Speyburn: TD’s First Holiday Whisky of the Month

Three French hens, three wise men from the East, and now three Scottish whiskies for the holidays—has a nice global village ring to it.

Often described as the most photographed distillery in Scotland, Speyburn Distillery sits nestled in a glen on the northern edge of the town of Rothes on the banks of the famous River Spey. It has a timeless feel and an air of serenity we covet this time of the year.

Speyburn Highland Single Malt Scotch Whisky was first distilled on December 15, 1897, the diamond jubilee year of Queen Victoria. That gives us another holiday link.

Today, Speyburn continues to use the time-honored traditional distillation methods that created the single barrel of the 1897 vintage. Here are the three expressions the editors of TD have chosen as Whisky of the Month.

Speyburn Brandon Orach

Brandon Orach is Gaelic for the Golden Salmon, a prize catch (and release) for the avid fly-fisherman who casts an eye and line on the famous salmon-fishing River Spey, where the distillery gets its name. Bradan Orach is a classic, easy drinking Speyside (one of the five major whisky-making regions of Scotland) malt whisky, matured exclusively in ex-bourbon casks. The bourbon wood gives the whisky a wonderful complexity and depth, without making it overly challenging. It’s easy to drink and a great way to get to know Speyburn.

Color: bright, golden-amber colour

Nose: green apples, honey, lemon and floral vanilla spices

Taste: subtle and delicate with vanilla and honey, full bodied, creamy and smooth with a long lasting spicy finish

Speyburn 10 year old

This perfectly-balanced Scottish single malt whisky was born in the Highlands of Scotland more than a century ago. It’s created using fresh spring water from Speyside. And, it’s this soft water which gives our whisky its distinctive character and unique flavor.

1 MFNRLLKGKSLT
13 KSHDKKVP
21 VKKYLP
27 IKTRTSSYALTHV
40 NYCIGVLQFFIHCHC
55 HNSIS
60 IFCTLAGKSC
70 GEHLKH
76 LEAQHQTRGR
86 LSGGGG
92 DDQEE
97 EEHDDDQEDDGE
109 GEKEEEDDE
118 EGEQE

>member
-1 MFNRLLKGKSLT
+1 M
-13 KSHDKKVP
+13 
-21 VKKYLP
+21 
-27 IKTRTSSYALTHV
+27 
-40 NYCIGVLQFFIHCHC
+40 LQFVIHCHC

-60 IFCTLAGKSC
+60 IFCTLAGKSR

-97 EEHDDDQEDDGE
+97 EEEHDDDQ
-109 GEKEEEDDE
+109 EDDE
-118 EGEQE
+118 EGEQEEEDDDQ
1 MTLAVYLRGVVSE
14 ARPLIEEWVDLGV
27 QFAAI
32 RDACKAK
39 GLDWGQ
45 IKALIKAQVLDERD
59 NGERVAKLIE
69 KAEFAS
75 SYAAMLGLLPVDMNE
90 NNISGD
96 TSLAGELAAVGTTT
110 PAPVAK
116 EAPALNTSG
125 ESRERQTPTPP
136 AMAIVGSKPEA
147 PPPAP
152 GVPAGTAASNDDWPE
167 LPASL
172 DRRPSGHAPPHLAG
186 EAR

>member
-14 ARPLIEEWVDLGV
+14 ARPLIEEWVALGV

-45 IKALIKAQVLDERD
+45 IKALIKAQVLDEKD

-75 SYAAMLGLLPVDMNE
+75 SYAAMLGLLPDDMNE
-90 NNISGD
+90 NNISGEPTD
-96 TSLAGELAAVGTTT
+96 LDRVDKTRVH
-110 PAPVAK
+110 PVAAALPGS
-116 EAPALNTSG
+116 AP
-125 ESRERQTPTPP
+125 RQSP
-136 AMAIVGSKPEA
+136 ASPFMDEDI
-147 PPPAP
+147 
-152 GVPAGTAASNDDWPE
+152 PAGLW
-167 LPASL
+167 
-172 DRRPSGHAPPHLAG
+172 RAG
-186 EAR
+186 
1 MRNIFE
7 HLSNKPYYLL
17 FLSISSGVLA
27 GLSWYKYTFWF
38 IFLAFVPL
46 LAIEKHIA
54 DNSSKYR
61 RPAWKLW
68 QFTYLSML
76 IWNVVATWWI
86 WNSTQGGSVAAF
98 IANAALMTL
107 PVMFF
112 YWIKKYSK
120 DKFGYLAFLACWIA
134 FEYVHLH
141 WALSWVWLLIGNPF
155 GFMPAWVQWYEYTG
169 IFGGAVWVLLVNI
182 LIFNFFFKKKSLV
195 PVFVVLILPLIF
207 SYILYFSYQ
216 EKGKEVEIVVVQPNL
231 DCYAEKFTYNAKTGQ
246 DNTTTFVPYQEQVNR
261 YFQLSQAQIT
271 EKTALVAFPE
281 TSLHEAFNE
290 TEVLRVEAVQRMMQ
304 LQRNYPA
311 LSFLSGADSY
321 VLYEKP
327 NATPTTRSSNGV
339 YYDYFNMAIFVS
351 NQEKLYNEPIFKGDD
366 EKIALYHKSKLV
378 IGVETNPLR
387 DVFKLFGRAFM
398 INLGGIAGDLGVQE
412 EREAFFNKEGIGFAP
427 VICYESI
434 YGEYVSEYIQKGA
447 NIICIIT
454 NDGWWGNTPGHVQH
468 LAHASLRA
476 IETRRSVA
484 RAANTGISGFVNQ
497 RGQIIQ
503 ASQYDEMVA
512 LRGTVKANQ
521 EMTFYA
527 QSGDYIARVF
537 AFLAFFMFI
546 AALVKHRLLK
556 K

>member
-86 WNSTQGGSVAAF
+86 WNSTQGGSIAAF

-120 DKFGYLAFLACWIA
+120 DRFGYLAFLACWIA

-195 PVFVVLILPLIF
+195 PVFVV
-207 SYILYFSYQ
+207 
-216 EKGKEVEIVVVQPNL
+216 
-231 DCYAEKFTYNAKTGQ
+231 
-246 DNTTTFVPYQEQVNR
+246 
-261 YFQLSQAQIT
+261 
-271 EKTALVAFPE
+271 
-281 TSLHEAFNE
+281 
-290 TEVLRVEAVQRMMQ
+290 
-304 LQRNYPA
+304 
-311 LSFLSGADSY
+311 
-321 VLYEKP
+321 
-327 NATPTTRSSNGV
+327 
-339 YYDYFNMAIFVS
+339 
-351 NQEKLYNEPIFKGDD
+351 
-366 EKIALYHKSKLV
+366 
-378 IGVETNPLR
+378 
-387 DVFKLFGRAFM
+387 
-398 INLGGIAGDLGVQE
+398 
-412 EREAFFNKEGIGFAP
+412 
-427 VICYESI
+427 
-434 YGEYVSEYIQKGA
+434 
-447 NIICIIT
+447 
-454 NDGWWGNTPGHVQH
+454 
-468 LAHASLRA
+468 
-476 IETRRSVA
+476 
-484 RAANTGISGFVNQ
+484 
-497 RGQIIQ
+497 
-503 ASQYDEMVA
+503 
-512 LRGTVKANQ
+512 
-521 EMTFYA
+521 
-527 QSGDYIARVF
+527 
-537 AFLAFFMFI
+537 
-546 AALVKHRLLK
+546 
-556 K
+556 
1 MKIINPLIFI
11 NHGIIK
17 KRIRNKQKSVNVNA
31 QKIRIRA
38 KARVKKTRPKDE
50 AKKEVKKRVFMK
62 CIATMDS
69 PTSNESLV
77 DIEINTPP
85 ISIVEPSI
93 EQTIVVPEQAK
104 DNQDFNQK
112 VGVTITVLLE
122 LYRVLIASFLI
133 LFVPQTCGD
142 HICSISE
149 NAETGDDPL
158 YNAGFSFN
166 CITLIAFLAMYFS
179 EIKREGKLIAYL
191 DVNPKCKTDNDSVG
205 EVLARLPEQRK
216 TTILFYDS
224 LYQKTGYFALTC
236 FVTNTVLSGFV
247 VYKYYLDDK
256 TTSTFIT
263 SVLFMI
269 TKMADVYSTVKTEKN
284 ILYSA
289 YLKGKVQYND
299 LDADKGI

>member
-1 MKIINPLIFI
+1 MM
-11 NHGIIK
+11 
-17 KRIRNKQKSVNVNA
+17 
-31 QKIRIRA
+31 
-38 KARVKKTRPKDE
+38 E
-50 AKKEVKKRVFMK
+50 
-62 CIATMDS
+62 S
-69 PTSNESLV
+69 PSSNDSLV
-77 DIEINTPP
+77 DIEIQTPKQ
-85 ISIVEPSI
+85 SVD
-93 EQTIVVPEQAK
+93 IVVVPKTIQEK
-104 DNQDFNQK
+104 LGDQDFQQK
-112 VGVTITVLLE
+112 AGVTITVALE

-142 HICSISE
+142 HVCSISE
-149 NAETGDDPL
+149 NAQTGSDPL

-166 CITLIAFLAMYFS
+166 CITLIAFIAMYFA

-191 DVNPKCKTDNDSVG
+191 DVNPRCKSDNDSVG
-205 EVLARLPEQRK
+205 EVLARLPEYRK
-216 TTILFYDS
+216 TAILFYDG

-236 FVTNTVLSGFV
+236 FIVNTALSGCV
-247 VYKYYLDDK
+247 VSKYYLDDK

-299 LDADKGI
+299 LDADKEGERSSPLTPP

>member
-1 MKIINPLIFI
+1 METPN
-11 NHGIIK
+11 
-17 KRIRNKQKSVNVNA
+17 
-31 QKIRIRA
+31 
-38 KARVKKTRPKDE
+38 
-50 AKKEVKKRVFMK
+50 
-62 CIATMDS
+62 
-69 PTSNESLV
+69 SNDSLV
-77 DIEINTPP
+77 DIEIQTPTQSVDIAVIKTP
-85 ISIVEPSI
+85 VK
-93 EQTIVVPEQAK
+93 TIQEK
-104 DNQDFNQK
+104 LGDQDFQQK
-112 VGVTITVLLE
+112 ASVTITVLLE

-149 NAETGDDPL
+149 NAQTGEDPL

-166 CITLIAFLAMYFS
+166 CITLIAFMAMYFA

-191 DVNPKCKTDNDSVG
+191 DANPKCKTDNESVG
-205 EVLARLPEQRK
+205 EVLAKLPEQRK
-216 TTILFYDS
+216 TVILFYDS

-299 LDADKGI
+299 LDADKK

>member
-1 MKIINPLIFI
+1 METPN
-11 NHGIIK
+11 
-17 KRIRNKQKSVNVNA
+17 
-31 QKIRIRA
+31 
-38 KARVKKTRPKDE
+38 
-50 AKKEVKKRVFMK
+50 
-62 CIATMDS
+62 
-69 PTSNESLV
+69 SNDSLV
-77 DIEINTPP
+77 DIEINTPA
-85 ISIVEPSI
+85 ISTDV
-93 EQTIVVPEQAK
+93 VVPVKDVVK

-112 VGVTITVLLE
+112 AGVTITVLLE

Color: pale gold with amber highlights

Nose: fresh, clean and aromatic with a rich lemony fruitiness

Taste: medium-bodied with a delicate, fruity character with hints of toffee and butterscotch. A sweet long lasting finish.

Speyburn 25 year old

Speyburn 25 Year Old is a whisky of rare quality—matured for a quarter of a century in American white oak and Fino sherry and bourbon casks carefully selected by the distillery manager Robert Anderson. This slow process produces a multi-award winning single malt whisky of exceptional depth, complexity and balance.

Color: clear light amber, golden honey, red gold, bright amber

Nose: citrus, toffee, fruity – vanilla, honey, apples & pears, woody, oaky, spicy

Taste: smooth, vanilla, fruity, grapefruit, sweet, spicy, with a long lasting dry finish


“We are custodians of the spirit rather than its masters.”
It was refreshing to hear Bobby Anderson, the Speyburn distillery manager, say these words as part of TD’s  exclusive interview with him. It’s too easy to hear the word “master” associated with those entrusted to produce their distillery expressions. “Custodians of the spirit” has a nicer ring to what these skilled men and women do year in and year out.

TD: What one word best describes each of the three Speyburn expressions we’ve selected as our Whisky of the Month?

Bobby Anderson:

Speyburn Bradan Orach—refreshing
Speyburn 10 Year Old—elegant
Speyburn 25 Year Old—luxurious

TD: What is the difference between the 10 year old and the Brandan Orach?

Bobby: Speyburn Bradan Orach is a no-age-statement expression, which means a range of vintages go into creating this fresh, approachable expression. Some of the whiskies used are quite young while others are more mature. The 10 Year Old on the other hand consists only of whiskies aged for 10 years and longer.

TD: What is the origin and meaning of Bradan Orach?

Bobby: Bradan Orach in Scottish Gaelic means golden salmon. The Distillery’s water source—Granty Burn—is one of the tributaries of the famous River Spey. This river is world renowned for its salmon fishing.